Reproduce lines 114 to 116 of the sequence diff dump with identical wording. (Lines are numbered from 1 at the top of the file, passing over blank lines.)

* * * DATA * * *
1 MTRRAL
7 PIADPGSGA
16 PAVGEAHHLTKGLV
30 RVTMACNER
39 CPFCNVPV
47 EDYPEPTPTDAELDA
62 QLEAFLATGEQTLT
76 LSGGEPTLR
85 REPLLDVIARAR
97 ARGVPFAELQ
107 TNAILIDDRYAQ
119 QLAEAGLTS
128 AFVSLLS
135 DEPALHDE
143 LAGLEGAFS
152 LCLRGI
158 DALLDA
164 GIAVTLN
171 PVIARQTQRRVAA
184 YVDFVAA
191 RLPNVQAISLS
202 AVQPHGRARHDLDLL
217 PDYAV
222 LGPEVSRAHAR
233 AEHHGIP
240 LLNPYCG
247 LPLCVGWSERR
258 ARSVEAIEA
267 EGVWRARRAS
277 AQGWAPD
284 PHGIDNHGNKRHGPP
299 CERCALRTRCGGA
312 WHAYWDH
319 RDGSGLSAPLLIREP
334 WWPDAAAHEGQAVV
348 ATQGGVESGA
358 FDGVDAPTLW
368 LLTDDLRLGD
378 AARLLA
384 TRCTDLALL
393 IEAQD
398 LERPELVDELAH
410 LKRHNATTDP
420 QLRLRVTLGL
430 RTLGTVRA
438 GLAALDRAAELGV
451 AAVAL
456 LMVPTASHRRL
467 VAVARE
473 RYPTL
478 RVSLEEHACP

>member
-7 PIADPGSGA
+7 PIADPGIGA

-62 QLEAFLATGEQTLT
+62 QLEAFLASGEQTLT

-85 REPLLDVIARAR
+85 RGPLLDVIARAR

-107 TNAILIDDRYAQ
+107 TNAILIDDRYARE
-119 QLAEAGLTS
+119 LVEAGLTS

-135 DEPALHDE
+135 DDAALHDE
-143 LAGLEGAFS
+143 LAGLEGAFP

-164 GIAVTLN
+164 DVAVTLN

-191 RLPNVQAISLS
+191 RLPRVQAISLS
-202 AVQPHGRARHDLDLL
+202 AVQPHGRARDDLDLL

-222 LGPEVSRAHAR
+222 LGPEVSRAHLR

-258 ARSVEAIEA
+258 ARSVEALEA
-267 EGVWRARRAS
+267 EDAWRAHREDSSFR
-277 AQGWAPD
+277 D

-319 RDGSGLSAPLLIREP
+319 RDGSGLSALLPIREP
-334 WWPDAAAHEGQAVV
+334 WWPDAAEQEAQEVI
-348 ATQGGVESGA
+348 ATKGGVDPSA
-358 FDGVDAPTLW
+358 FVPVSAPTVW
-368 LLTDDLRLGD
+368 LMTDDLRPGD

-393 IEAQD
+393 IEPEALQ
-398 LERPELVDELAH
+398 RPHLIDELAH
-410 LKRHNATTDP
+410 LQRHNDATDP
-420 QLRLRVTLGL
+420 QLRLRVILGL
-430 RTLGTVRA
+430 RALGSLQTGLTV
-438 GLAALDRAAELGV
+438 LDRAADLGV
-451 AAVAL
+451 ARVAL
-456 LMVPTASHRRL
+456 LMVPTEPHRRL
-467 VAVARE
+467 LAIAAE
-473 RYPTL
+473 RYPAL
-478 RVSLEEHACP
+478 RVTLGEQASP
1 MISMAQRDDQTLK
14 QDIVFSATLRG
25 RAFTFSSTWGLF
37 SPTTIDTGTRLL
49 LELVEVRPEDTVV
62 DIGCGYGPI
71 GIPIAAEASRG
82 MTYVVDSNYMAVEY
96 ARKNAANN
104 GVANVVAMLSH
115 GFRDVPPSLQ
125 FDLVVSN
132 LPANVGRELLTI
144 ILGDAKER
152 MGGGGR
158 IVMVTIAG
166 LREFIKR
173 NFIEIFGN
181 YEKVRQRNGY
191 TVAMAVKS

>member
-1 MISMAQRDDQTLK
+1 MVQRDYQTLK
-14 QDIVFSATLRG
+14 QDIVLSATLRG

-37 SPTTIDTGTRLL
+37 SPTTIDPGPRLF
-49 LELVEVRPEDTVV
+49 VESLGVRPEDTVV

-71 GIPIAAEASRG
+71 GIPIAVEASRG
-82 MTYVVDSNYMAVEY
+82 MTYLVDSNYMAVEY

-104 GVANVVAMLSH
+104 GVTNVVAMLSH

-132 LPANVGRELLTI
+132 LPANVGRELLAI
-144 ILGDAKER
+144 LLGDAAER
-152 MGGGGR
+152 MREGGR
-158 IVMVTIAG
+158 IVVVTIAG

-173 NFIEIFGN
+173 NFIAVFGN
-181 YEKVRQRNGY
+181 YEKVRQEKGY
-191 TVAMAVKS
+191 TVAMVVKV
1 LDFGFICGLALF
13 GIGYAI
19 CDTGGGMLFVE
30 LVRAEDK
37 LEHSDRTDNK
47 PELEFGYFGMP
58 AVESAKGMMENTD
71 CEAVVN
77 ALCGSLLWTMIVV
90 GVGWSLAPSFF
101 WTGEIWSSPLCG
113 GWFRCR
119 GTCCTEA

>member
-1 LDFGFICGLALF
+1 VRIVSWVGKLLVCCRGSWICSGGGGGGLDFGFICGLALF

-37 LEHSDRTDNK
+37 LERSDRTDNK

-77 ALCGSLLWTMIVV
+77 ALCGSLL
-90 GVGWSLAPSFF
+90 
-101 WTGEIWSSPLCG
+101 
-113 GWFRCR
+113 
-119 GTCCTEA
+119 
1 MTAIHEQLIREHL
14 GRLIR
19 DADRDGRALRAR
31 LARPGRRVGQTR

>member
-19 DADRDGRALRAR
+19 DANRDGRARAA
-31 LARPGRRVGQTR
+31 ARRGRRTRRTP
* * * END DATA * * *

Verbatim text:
14 QDIVFSATLRG
25 RAFTFSSTWGLF
37 SPTTIDTGTRLL